Sometimes the job application is truly frustrating. You see a job posting on an online job board. Not only do you have to cut and paste your CV into their little box (or upload, as the case may be), but you have to go offsite to fill in their automated application. The frustration comes in knowing it is the same exact information you’ve already included in your CV. If you are trying to make 10 or 20 applications each day, this can frustrate the submission goals you have set for yourself. And, let’s face it, it becomes redundant and tiresome.

After a while, our application process breaks down and becomes shoddy. Failed to capitalise your street address? Who cares – they will know what you mean. Tired of listing out all of your numerous job duties? The list gets shorter and even less relevant as you submit more and more applications.

Eventually, redundancy and frustration lead to shoddy applications. I understand that it is difficult to take the application fill-in process seriously; after all, you have a beautifully scripted CV to submit that accurately and concisely presents the information in a manner YOU want the employer to see it. Applications do not do that. Sometimes, applications even ask questions you don’t want to answer on paper or online.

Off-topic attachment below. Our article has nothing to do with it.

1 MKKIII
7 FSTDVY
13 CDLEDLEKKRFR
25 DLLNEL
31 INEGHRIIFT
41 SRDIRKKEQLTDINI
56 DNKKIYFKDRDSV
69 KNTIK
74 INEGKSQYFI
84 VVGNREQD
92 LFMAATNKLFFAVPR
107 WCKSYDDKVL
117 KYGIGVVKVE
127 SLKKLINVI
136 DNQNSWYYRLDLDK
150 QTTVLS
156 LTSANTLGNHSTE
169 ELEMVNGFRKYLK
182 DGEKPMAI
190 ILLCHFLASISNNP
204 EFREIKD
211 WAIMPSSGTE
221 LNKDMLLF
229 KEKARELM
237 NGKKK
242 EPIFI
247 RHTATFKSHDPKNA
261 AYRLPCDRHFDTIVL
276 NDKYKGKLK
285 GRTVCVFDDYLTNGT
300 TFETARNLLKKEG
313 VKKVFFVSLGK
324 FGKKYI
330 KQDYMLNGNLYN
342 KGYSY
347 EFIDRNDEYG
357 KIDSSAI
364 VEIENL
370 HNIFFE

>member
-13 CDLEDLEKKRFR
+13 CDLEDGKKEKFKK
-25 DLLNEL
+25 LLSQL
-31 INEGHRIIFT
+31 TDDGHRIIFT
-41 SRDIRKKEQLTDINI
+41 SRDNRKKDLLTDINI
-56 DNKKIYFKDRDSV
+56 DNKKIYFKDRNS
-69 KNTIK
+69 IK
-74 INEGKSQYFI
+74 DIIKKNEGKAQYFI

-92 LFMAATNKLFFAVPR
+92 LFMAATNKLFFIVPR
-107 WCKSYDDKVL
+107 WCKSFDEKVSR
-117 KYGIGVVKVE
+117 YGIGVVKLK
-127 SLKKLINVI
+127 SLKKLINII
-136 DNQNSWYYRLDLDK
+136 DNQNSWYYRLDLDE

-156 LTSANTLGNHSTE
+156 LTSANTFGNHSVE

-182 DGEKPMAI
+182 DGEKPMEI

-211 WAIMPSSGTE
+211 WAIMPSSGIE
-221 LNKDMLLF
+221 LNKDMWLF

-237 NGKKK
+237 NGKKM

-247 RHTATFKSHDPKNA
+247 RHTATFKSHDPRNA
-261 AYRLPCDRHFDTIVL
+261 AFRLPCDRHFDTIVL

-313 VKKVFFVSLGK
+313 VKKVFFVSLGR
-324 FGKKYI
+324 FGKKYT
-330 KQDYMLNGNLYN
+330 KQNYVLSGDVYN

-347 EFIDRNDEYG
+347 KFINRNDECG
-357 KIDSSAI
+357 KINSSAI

However, you must take this part of the job hunting process seriously. Firstly, if you are working with a paper application, sloppy penmanship that is illegible simply begs a poor first impression. If you skip answers, or fail to include relevant information, it only draws attention to the omission in the employer’s mind. They immediately think you are hiding something.

Second, for online applications, some employers use this to run through a program to check for qualifications that may get you to the next step of the process. If you get sloppy or don’t include the right information – all of it – you may get booted out of the system and the employer will never get a chance to see your stylish CV.

Submitting a sloppy application, in whatever form, tells the screener that you don’t care enough about the position for which you are applying to take the time to give them all of the information they need to make an appropriate determination of your fit with that job. That is a bad message to send to someone from whom you wish to obtain a job.